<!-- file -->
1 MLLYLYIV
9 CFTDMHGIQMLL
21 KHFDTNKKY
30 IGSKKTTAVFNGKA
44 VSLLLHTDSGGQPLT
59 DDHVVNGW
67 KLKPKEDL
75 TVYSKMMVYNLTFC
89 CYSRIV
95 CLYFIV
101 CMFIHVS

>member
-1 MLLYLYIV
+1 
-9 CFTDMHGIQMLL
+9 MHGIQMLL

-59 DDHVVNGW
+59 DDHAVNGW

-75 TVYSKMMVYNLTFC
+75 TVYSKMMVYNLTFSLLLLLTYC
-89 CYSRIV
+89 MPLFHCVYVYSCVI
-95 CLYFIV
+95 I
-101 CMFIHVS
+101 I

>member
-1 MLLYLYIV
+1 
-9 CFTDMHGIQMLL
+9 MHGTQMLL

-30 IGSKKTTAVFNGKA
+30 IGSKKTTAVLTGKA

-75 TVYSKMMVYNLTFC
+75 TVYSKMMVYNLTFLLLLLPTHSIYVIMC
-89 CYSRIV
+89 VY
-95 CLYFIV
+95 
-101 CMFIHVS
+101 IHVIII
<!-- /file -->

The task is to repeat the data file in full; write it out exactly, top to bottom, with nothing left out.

1 MLLYLYIV
9 CFTDMHGIQMLL
21 KHFDTNKKY
30 IGSKKTTAVFNGKA
44 VSLLLHTDSGGQPLT
59 DDHVVNGW
67 KLKPKEDL
75 TVYSKMMVYNLTFC
89 CYSRIV
95 CLYFIV
101 CMFIHVS

>member
-1 MLLYLYIV
+1 
-9 CFTDMHGIQMLL
+9 MHGIQMLL

-59 DDHVVNGW
+59 DDHAVNGW

-75 TVYSKMMVYNLTFC
+75 TVYSKMMVYNLTFSLLLLLTYC
-89 CYSRIV
+89 MPLFHCVYVYSCVI
-95 CLYFIV
+95 I
-101 CMFIHVS
+101 I

>member
-1 MLLYLYIV
+1 
-9 CFTDMHGIQMLL
+9 MHGTQMLL

-30 IGSKKTTAVFNGKA
+30 IGSKKTTAVLTGKA

-75 TVYSKMMVYNLTFC
+75 TVYSKMMVYNLTFLLLLLPTHSIYVIMC
-89 CYSRIV
+89 VY
-95 CLYFIV
+95 
-101 CMFIHVS
+101 IHVIII